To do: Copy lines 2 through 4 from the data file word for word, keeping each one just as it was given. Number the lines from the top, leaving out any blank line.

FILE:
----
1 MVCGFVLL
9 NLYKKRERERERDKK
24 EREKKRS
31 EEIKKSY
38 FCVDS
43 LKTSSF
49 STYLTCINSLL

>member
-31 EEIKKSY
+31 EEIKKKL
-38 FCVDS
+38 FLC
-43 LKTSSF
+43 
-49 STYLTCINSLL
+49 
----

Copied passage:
9 NLYKKRERERERDKK
24 EREKKRS
31 EEIKKSY